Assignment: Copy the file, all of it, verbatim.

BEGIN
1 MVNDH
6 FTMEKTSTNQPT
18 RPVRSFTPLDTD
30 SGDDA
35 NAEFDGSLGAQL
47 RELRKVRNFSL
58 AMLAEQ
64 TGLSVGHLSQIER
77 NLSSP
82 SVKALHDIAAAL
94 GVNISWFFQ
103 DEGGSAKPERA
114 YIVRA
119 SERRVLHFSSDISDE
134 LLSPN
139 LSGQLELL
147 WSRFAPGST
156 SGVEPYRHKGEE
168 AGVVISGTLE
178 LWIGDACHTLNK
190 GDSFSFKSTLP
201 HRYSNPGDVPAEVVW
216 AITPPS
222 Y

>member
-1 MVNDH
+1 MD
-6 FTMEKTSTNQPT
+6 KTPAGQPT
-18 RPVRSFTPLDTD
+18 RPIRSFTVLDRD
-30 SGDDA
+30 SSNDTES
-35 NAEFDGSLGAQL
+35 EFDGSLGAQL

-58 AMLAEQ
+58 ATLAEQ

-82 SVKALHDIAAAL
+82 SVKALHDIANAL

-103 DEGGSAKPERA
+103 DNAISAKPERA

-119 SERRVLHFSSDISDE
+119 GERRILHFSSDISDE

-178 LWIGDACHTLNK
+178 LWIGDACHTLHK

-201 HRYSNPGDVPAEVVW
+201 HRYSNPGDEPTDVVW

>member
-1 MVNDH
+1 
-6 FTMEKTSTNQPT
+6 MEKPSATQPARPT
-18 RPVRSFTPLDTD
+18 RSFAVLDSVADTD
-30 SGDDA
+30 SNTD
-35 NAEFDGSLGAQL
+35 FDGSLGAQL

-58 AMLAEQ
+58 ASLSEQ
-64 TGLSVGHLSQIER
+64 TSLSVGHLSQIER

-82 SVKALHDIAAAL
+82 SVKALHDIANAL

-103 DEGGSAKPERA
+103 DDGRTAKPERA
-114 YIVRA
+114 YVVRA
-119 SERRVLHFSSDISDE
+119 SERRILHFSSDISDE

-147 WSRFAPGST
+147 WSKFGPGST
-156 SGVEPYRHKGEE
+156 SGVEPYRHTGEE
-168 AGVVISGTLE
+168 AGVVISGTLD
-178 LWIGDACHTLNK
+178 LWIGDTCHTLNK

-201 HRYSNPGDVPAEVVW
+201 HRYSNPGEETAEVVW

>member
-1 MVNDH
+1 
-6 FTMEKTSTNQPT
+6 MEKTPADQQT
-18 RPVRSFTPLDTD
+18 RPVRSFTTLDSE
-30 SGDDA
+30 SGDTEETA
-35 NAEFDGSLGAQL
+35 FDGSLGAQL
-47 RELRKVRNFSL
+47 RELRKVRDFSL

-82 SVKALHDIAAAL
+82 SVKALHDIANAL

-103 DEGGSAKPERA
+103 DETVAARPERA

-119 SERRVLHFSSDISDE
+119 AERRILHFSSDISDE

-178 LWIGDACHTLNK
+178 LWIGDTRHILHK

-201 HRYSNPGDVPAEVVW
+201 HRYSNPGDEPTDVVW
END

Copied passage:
1 MVNDH
6 FTMEKTSTNQPT
18 RPVRSFTPLDTD
30 SGDDA
35 NAEFDGSLGAQL
47 RELRKVRNFSL
58 AMLAEQ
64 TGLSVGHLSQIER
77 NLSSP
82 SVKALHDIAAAL
94 GVNISWFFQ
103 DEGGSAKPERA
114 YIVRA
119 SERRVLHFSSDISDE
134 LLSPN
139 LSGQLELL
147 WSRFAPGST
156 SGVEPYRHKGEE
168 AGVVISGTLE
178 LWIGDACHTLNK
190 GDSFSFKSTLP
201 HRYSNPGDVPAEVVW
216 AITPPS
222 Y

>member
-1 MVNDH
+1 MD
-6 FTMEKTSTNQPT
+6 KTPAGQPT
-18 RPVRSFTPLDTD
+18 RPIRSFTVLDRD
-30 SGDDA
+30 SSNDTES
-35 NAEFDGSLGAQL
+35 EFDGSLGAQL

-58 AMLAEQ
+58 ATLAEQ

-82 SVKALHDIAAAL
+82 SVKALHDIANAL

-103 DEGGSAKPERA
+103 DNAISAKPERA

-119 SERRVLHFSSDISDE
+119 GERRILHFSSDISDE

-178 LWIGDACHTLNK
+178 LWIGDACHTLHK

-201 HRYSNPGDVPAEVVW
+201 HRYSNPGDEPTDVVW

>member
-1 MVNDH
+1 
-6 FTMEKTSTNQPT
+6 MEKPSATQPARPT
-18 RPVRSFTPLDTD
+18 RSFAVLDSVADTD
-30 SGDDA
+30 SNTD
-35 NAEFDGSLGAQL
+35 FDGSLGAQL

-58 AMLAEQ
+58 ASLSEQ
-64 TGLSVGHLSQIER
+64 TSLSVGHLSQIER

-82 SVKALHDIAAAL
+82 SVKALHDIANAL

-103 DEGGSAKPERA
+103 DDGRTAKPERA
-114 YIVRA
+114 YVVRA
-119 SERRVLHFSSDISDE
+119 SERRILHFSSDISDE

-147 WSRFAPGST
+147 WSKFGPGST
-156 SGVEPYRHKGEE
+156 SGVEPYRHTGEE
-168 AGVVISGTLE
+168 AGVVISGTLD
-178 LWIGDACHTLNK
+178 LWIGDTCHTLNK

-201 HRYSNPGDVPAEVVW
+201 HRYSNPGEETAEVVW

>member
-1 MVNDH
+1 
-6 FTMEKTSTNQPT
+6 MEKTPADQQT
-18 RPVRSFTPLDTD
+18 RPVRSFTTLDSE
-30 SGDDA
+30 SGDTEETA
-35 NAEFDGSLGAQL
+35 FDGSLGAQL
-47 RELRKVRNFSL
+47 RELRKVRDFSL

-82 SVKALHDIAAAL
+82 SVKALHDIANAL

-103 DEGGSAKPERA
+103 DETVAARPERA

-119 SERRVLHFSSDISDE
+119 AERRILHFSSDISDE

-178 LWIGDACHTLNK
+178 LWIGDTRHILHK

-201 HRYSNPGDVPAEVVW
+201 HRYSNPGDEPTDVVW